In the first round of jury selection, sixteen prospective jurors were brought into the box. Following interviews, two of the sixteen were excused for cause, five were struck peremptorily by the prosecution, five were struck peremptorily by the defense, and four were empaneled.

In the second round, another sixteen prospective jurors were brought into the box. Following interviews, four were struck peremptorily by the prosecution, eight were struck peremptorily by the defense, and another four were empaneled. Thus, at the conclusion of the second round, eight total jurors had been empaneled. The prosecution retained six peremptory challenges and the defense retained three.

In the third round, Judge Yates brought only twelve prospective jurors into the box (a number that exhausted the venire). Following interviews, Judge Yates invited peremptory challenges to the prospective jurors by subgroups. First, he asked for challenges to jurors one through four identified as: (1) Brandon Fradd; (2) Donald Kelly; (3) David Wasserman; and (4) Glenn Bethune. The prosecution struck Kelly (who the transcript indicates was a white or hispanic male) and Bethune (who the transcript indicates was an African-American male). At that time, Petitioner's attorney raised the first of two Batson objections:

MR. BARTLEY: At this time I will raise an objection. People versus Batson for the DA to specify. There has been a sparcity of African Americans in the pool of seventy-five people. The panel before this, I don't think had any African Americans. The DA has now struck certain people of color and there is no objective reasons [sic] why she should do that. And I think she needs to put forth a race neutral reason as to why she is excusing people of color.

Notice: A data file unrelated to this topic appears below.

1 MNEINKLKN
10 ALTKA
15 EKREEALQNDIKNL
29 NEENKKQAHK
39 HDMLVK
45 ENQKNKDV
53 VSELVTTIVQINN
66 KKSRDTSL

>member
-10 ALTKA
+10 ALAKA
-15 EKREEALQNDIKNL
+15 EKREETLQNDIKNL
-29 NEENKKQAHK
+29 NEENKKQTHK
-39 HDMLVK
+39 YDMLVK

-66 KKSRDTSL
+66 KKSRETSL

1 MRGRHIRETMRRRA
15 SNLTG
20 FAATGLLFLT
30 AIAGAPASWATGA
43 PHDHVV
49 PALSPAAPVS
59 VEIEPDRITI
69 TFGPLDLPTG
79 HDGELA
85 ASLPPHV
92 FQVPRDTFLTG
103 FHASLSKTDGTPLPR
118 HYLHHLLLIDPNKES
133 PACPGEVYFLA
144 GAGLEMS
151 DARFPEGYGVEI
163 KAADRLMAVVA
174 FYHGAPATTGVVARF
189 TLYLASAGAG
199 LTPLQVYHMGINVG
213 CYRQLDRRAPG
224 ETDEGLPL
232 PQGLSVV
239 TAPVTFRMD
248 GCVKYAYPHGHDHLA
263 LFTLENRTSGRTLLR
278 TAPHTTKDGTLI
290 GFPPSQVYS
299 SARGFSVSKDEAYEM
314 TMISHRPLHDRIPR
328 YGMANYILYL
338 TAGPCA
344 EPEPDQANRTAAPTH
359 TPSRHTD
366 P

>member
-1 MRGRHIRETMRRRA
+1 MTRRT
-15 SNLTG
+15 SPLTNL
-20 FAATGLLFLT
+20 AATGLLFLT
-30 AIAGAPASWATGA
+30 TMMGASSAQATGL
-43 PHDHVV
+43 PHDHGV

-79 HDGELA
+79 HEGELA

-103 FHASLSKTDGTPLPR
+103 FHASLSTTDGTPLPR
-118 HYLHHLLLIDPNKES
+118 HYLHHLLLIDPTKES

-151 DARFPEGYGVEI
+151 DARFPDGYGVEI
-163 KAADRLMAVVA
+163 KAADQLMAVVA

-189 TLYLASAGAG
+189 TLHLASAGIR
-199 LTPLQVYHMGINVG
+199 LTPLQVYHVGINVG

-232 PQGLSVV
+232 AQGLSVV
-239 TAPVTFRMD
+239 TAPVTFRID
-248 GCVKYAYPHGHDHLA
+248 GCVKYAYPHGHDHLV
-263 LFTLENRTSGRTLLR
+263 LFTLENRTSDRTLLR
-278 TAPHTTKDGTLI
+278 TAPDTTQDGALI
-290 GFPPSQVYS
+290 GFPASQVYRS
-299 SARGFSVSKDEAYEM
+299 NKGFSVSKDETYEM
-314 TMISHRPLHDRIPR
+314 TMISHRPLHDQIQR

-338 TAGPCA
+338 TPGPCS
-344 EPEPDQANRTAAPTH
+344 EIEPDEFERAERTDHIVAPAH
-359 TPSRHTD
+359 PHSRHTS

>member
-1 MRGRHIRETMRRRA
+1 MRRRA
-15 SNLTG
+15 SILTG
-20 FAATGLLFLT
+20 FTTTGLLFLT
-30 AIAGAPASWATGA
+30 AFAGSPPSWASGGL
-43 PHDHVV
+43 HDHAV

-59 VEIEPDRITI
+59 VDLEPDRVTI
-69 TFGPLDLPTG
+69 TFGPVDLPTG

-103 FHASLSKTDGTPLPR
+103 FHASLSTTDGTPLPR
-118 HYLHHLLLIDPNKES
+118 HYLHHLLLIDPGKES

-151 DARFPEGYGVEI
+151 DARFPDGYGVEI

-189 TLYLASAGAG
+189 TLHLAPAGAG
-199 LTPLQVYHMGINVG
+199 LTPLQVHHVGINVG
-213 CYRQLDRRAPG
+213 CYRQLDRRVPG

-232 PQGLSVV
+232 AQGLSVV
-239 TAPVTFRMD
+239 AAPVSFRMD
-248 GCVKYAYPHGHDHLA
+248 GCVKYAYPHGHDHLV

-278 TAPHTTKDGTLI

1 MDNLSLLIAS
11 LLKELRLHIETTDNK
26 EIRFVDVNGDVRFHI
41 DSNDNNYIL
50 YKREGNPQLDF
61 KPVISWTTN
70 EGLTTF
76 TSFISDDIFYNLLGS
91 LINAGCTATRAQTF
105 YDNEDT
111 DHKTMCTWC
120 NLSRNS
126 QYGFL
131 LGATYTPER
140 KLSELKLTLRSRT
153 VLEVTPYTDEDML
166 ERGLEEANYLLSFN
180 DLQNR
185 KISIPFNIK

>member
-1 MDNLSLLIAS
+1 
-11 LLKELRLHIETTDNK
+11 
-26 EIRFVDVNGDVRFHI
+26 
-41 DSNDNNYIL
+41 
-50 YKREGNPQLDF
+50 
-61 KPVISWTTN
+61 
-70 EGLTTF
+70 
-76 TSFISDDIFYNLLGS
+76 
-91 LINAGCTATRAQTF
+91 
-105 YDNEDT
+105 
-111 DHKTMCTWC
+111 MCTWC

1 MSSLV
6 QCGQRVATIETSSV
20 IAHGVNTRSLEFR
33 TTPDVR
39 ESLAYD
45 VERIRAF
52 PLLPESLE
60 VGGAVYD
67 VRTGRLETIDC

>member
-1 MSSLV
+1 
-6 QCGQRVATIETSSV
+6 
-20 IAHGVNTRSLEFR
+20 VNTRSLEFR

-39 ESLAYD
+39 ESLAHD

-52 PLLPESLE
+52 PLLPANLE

THE COURT: From what I can see there have been three African Americans who have heretofore come for review. Two were challenged by the People and one was sworn in as a juror. I don't know if that establishes a pattern to justify an inquiry at this point.

MR. BARTLEY: I think it does, Your Honor. I am requesting the Court have the DA put forth race neutral reasons for excluding black people from the jury.

(V. Tr. 305-06.)

Justice Yates denied the application and the defense used one of its three remaining peremptory challenges to strike juror Fradd. The total number of empaneled jurors then rested at nine.

Next, Justice Yates asked for challenges to jurors five through seven, identified as:

(5) Francis Chung; (6) Alvin Hicks; and (7) Johanny Tany. The prosecution peremptorily struck Chung and Tany, bringing the total number of empaneled jurors to ten.

Justice Yates then excused juror number eight for cause and invited challenges to jurors nine and ten, identified as: (9) Sanday Racz and (10) Else Coleman. The prosecutor raised a cause challenge against Coleman (who the transcript indicates was African-American), and Justice Yates denied it as follows:

MS. STEIN: I have cause challenge for Mr. Coleman. In answer to [Justice Yates'] question about whether or not he had any friends, relatives in law enforcement he seemed to go off on a tangent, very confused, lost track of your question. He was talking about people being murdered. Assistant Attorney General for New York State. And seems to me that he might have a problem with following. In fact I will add to that. Yesterday we spoke to him, seems that some questions, fine. No problem. There was another point at which he seemed to not understand what you were saying.*fn5

In the back in the jury room yesterday.

THE COURT: He is an elderly gentleman. I think it was more a hearing problem than anything. When he did hear a question on frequent occasion he answered quite rationally.

THE COURT: I think I understand your concern but I am denying the cause challenge. (Id. 308-09.) The prosecutor then exercised a peremptory challenge against Coleman. Petitioner's attorney then raised his second Batson objection:

MR. BARTLEY: I raise the Batson issue again. We have another black person from Harlem who the DA has challenged and given us no sincere reason why she is challenging him. No reason. And this is the last of the entire jury panel of all seventy-five people.

There has been again less than six or so black people and from Harlem and she is just bumping people on the basis of race. I would ask you to deny this challenge peremptorily. (Id. 309.) Justice Yates observed that the last sworn juror (presumably, Hicks) was African-American.*fn6 (Id. 310.)He further observed that of the five African-American prospective jurors (including Coleman), two had been sworn in as jurors and three had been peremptorily struck by the prosecutor (including Coleman). He concluded: "I don't know how you make out a pattern. So I will deny the application." (V. Tr. 311.)